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Long IslandColumnistsJoye Brown

For Nassau residents, the forecast is stimulus, with a chance of cash

Nassau County Executive Laura Curran gathers with supporters

Nassau County Executive Laura Curran gathers with supporters to announce she will seek a second term for county executive on Tuesday, May 11, 2021 in Mineola. Credit: Howard Schnapp

Looks like about 300,000 Nassau residents could be getting a bit of cash, courtesy of County Executive Laura Curran — and the county's anticipated share of 2021 federal stimulus money.

Who doesn't love a little cold, hard cash?

Does it matter, really, that it would come as Curran and county lawmakers, Democrat and Republican alike, seek reelection this year?

Or that the $100 million to fund Curran's proposed, Nassau County Homeowners Assistance Program might have been put toward something else, like, say, Nassau University Medical Center, which played an important role as a vaccination center during the coronavirus pandemic?

Federal rules allow cash payments to residents.

But according to the regulations, such payments are supposed to be tied somehow to burdens imposed by the pandemic.

The rules — about which states have challenged — also say stimulus money can't be used for tax relief, or economic development.

In Nassau, the county has a program to aid businesses, which were hard hit by shutdowns, limited capacity and other pandemic restrictions.

The county has another geared toward renters, for whom unpaid rent will come due as freezes on evictions end.

But cash payments directly to homeowners?

Under Curran's proposal, individual owners of houses, condominiums, apartments and other residential dwelling units would be eligible for cash payments of about $375.

When the program was announced last week, officials initially gave themselves a little wiggle room.

If Nassau couldn't use stimulus money for the payments, one spokesman said, the county would tap a different source: Proceeds from an unexpected rise in sales tax receipts.

On Friday, that changed.

"I think we're going to just stick with the stimulus money," county spokesman Mike Fricchione told Newsday.

The county hasn't checked in directly with the U.S. Treasury Department, officials said.

And as of yet, there's no timetable for when cash payments might go out.

Still, Nassau officials are confident that of their plan to give the payments to property owners who qualify for New York State's School Tax Relief Program, more commonly know as STAR, will work.

Households earning up to $500,000 qualify for the program, while the income threshold for an enhanced STAR benefit for property owners 65 and older with income of $88,050 or less.

During a news conference touting the cash payment plan, Curran noted, "Everyone knows that taxes on Long Island are high … "

She also said she hoped that residents would spend their payments in the county's downtowns.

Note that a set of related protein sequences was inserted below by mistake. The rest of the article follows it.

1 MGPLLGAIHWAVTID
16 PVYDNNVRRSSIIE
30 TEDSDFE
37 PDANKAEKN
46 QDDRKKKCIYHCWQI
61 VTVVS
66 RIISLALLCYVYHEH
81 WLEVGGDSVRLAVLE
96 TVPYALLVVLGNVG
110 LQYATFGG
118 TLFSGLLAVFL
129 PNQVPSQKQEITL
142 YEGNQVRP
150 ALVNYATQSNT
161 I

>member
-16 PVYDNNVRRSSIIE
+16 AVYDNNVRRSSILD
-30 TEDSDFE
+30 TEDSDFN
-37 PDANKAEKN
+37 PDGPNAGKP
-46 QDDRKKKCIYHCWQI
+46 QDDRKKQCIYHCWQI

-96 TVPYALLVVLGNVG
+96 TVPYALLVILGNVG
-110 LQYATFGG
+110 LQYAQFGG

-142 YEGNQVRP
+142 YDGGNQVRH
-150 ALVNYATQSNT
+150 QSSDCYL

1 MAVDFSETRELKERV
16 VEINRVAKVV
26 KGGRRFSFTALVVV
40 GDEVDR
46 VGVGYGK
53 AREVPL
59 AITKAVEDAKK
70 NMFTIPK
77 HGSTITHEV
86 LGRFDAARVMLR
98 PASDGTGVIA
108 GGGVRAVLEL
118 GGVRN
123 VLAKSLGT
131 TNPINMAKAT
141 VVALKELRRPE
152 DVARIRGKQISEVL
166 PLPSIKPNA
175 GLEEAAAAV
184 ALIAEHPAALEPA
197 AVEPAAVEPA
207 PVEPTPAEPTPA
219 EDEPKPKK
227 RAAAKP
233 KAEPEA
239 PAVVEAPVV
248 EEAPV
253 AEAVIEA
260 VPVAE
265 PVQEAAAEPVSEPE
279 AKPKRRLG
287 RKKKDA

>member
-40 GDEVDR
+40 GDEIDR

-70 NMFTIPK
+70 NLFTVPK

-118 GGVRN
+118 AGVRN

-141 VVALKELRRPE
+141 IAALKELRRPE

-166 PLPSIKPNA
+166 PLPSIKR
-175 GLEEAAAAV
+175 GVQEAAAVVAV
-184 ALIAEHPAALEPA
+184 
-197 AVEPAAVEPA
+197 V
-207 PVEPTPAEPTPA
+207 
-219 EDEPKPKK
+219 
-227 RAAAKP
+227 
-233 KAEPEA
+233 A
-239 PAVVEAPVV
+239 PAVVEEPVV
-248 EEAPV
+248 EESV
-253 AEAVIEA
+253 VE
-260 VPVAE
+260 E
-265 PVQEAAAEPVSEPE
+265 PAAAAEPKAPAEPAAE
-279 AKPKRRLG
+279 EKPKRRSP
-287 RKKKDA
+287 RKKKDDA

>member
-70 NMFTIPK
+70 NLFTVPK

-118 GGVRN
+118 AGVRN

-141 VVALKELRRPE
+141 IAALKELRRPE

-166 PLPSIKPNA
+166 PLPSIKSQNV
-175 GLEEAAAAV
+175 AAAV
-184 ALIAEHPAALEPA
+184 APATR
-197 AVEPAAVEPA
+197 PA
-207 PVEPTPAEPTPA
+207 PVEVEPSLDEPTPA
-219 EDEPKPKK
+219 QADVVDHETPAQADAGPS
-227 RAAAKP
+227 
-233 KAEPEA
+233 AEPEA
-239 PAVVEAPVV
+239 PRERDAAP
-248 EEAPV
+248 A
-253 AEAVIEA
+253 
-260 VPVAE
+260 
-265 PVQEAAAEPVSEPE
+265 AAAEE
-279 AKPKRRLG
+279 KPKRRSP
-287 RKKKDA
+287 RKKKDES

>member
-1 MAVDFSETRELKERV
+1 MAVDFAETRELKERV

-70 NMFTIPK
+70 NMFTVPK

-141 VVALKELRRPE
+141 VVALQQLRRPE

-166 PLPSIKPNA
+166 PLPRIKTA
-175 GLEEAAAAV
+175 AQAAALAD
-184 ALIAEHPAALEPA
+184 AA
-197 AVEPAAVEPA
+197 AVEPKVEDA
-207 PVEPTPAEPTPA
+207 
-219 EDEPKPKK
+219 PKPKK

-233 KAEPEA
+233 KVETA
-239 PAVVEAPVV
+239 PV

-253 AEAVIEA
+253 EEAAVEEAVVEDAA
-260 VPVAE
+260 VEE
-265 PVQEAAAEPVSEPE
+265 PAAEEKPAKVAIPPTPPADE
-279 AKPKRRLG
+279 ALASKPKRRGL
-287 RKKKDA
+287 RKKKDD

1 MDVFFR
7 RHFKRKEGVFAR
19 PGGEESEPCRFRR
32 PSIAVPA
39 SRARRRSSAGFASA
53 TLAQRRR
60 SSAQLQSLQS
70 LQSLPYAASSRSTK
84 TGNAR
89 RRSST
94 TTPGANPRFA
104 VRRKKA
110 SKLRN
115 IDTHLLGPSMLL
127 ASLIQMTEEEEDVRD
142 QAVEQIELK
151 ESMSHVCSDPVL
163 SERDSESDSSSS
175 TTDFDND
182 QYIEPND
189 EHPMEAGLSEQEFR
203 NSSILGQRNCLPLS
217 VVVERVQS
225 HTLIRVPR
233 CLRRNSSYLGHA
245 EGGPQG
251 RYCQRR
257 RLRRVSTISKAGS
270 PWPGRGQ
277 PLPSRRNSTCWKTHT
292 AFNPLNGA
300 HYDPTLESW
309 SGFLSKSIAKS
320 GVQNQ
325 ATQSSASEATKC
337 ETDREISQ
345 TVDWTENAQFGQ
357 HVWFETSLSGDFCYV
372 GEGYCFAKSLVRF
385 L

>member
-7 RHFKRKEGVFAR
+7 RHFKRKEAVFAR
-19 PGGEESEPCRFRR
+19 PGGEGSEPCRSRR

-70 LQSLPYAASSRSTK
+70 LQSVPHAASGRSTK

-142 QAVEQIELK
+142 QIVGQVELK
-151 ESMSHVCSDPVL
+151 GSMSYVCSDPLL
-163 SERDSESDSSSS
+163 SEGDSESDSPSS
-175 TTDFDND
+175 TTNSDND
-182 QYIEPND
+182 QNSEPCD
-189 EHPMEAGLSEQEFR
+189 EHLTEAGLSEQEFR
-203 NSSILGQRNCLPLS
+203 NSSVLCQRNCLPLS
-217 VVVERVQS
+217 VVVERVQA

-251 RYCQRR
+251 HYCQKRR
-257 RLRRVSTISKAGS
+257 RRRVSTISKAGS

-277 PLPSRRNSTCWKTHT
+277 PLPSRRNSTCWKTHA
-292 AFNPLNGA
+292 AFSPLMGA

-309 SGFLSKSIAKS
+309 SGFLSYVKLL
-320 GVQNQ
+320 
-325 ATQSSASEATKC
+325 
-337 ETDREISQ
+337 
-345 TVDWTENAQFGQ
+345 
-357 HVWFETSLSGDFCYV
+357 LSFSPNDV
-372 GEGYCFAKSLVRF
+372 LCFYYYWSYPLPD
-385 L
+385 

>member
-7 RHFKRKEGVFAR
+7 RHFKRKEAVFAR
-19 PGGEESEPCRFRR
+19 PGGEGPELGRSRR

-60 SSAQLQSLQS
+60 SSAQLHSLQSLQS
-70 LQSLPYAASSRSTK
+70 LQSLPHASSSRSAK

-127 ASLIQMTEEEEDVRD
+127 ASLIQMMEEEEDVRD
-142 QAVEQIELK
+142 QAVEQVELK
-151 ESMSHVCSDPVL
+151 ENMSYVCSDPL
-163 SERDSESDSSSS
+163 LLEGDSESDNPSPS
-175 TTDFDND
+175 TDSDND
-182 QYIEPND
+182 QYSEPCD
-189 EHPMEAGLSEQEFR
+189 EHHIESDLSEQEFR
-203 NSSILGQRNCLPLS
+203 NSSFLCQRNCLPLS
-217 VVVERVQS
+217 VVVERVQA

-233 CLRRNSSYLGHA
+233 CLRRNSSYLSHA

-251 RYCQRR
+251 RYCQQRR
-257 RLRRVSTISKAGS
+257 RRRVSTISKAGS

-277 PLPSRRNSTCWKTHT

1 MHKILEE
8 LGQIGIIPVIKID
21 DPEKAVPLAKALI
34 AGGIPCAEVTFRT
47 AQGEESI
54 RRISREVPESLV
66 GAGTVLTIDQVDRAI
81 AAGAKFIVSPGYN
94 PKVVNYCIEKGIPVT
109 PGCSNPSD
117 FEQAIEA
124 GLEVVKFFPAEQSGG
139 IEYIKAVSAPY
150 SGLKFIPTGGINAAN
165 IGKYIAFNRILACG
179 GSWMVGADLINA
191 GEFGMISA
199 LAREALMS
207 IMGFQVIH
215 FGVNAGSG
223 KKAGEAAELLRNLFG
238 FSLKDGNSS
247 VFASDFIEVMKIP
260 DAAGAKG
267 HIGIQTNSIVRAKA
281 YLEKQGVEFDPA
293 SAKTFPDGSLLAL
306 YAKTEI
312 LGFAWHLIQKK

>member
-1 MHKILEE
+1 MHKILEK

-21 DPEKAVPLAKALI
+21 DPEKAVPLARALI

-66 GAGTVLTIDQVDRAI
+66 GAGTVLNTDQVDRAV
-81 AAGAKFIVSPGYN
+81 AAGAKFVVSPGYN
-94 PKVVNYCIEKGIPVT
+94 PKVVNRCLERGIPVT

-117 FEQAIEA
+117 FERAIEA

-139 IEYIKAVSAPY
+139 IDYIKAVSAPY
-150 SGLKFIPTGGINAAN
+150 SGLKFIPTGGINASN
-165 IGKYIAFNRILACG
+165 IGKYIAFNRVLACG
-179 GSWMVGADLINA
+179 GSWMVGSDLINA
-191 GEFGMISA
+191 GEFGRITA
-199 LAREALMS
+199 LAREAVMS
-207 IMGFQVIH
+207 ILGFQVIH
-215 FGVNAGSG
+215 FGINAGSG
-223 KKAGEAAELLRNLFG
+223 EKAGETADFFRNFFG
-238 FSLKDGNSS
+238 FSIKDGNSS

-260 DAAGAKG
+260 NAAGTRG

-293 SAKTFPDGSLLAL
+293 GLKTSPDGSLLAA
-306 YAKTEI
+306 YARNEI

Left unclear, however, was exactly how cash payments tied to STAR, in a county with more than 1.3 million residents, would tie in with household losses suffered as a result of the pandemic.

And then there is the issue of whether Nassau should be spending the money in the first place.

Just last month, Adam Barsky, head of the Nassau Interim Finance Authority, the state control board overseeing county finances, said stimulus money should not go toward new spending initiatives.

Barsky recommended instead that the county pay down the backlog of millions of dollars in property tax refunds, and outstanding large legal judgments.

On Friday, a NIFA spokesman referred Newsday to the control board's last report, which said essentially what Barsky said.

E.J. McMahon, senior fellow at the Empire Center for New York State Policy, a fiscally conservative think tank, put things more bluntly.

"This is gross," McMahon said in an email. "Nassau residents are suckers if they see this as pro-taxpayer relief."

He continued: "What Curran has proposed is a vote-buying scheme, pure and simple. It would be a terrible idea anywhere but especially bad for Nassau … [which has] a structural deficit and excessive debts."

Curran, McMahon argued, "should be figuring ways to spend $100 million in a way that yields recurring longterm-savings for taxpayers, not a bald giveaway."

To which Fricchione responded:

"This is not about any election. County Executive Curran is doing everything possible to lessen the burden on the middle class and this is just one in an arsenal of support measures that the county executive is proposing. I think every [county] legislator recognizes that middle class burden and we are optimistic there is support."

Curran's fellow Democrats in the county legislature have voiced support for her proposal.

But it also must pass muster with the legislature's Republican majority.

Richard Nicolello, of New Hyde Park, the presiding officer, was away on Friday. Earlier, he had indicated support for direct cash payments, saying Curran had, "finally figured that the relief/stimulus funds should be provided to our overburdened taxpayers and small business owners."

And, given that lawmakers are up for election, too, and that Nassau Republicans, from Hempstead Town Councilman Bruce Blakeman, Curran's challenger, on down the line are making taxes a campaign issue, who wouldn't?

All of which means that cash payments, in about form or fashion, could be coming soon.

And what about Suffolk?

A spokesman for County Executive Steve Bellone, came back only with this:

"We're currently in the process of drafting our county budget."

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